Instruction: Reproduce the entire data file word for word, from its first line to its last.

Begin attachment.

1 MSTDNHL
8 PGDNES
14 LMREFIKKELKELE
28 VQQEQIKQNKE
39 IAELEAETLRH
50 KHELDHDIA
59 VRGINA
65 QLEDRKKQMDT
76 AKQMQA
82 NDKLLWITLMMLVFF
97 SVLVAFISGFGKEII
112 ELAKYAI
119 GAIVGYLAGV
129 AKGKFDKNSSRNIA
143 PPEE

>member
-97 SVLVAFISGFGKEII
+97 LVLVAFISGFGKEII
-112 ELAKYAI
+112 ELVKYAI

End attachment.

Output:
1 MSTDNHL
8 PGDNES
14 LMREFIKKELKELE
28 VQQEQIKQNKE
39 IAELEAETLRH
50 KHELDHDIA
59 VRGINA
65 QLEDRKKQMDT
76 AKQMQA
82 NDKLLWITLMMLVFF
97 SVLVAFISGFGKEII
112 ELAKYAI
119 GAIVGYLAGV
129 AKGKFDKNSSRNIA
143 PPEE

>member
-97 SVLVAFISGFGKEII
+97 LVLVAFISGFGKEII
-112 ELAKYAI
+112 ELVKYAI